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United States Department of Agriculture

Agricultural Research Service

Research Project: GENETIC-PHYSIOLOGICAL TEAM RESEARCH TO IMPROVE PRODUCTION, FIBER QUALITY AND COMPETITIVE ABILITY OF COTTON Title: Relationship of ginning energy use ginning rate and fiber quality in upland cotton

Authors
item Bechere, Efrem
item Boykin Jr, James

Submitted to: National Cotton Council Beltwide Cotton Conference
Publication Type: Abstract Only
Publication Acceptance Date: October 27, 2010
Publication Date: N/A

Technical Abstract: Cotton genotypes that gin faster and with less energy presumably gin more gently with less stress on the fiber and less damage. The objective of this research was to determine if ginning energy and ginning rate affect the fiber qualities of Upland cotton genotypes. Thirty four conventional and twelve transgenic genotypes were evaluated in 2008 and 2009 for ginning energy requirements, ginning rate and the association of these traits with fiber quality as determined by High Volume Instrument (HVI) and Advanced Fiber Information (AFIS) evaluations. The experiment was conducted at two sites near Stoneville, MS for both 2008 and 2009. Field plots were one row 12.2 m in length and 1.0 m between rows. Ginning energy was measured with a power meter attached to a 10-saw laboratory gin stand. Fiber properties were measured at STARLAB INC., Knoxville, TN, using HVI and at Stoneville Research Unit using AFIS analyses. Statistical analyses were performed using Proc GLM of the SAS system. Mean square values indicated that genotypic variances were high and significant for net energy, fiber strength and length, nep size and nep count, short fiber content and fineness. This is encouraging because this indicates that effective selections for these traits can be made in fewer environments. Genotypes that ginned faster and required less net energy to gin had, in general, lower nep size, nep count, and short fiber content when compared to genotypes that required higher net energy and ginned slower. Fast ginners, as a group, had higher fiber strength and fiber length than slow ginners. Further study with larger sample size is currently being conducted.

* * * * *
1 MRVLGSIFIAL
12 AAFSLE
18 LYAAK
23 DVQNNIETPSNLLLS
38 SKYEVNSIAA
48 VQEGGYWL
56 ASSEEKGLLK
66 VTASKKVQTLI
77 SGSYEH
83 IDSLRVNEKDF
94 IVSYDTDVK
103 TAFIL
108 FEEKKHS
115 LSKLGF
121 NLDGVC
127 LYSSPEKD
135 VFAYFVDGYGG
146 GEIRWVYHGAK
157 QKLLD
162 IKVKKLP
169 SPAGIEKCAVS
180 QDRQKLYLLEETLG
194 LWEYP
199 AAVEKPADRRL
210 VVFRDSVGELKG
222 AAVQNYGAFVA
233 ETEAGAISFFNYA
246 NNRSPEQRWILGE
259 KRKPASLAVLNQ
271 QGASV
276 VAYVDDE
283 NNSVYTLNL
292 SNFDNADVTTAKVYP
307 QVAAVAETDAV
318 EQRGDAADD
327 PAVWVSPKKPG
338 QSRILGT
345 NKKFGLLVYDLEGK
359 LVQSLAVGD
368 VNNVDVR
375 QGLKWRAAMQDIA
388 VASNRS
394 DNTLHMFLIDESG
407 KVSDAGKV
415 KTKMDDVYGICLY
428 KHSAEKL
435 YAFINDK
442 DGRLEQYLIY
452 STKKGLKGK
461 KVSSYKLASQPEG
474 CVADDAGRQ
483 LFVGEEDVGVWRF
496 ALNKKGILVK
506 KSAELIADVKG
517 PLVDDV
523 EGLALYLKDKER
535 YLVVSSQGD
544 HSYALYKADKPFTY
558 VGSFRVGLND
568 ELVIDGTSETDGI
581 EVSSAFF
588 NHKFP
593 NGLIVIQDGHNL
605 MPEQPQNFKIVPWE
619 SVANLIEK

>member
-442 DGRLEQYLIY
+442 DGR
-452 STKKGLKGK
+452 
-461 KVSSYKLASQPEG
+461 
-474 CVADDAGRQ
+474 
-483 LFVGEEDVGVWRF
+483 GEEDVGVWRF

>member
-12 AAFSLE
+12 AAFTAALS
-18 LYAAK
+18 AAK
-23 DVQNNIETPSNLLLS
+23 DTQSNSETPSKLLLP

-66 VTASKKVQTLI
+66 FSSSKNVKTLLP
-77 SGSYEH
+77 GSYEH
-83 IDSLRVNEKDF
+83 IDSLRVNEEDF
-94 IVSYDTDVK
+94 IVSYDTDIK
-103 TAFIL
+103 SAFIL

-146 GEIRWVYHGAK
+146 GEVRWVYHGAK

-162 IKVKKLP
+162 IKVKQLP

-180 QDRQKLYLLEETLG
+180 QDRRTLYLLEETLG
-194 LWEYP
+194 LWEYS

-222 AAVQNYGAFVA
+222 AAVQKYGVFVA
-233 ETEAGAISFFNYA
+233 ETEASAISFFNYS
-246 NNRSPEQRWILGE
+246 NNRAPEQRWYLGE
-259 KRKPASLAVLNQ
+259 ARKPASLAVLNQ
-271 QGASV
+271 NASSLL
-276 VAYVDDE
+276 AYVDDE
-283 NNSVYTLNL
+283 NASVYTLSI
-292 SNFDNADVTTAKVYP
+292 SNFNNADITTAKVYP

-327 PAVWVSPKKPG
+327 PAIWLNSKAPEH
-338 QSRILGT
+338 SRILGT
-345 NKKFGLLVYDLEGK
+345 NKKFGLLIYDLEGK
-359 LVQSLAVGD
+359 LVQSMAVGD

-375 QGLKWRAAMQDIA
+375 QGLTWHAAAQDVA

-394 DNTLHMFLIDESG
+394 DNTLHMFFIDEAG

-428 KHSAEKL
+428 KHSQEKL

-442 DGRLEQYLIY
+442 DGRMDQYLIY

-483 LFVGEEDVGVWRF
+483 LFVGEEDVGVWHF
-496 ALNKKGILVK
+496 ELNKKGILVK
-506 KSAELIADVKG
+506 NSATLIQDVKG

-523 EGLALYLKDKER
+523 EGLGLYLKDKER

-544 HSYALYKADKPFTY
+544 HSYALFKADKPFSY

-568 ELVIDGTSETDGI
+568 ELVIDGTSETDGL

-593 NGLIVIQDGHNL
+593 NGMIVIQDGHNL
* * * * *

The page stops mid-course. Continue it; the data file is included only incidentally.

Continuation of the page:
Last Modified: 11/1/2014
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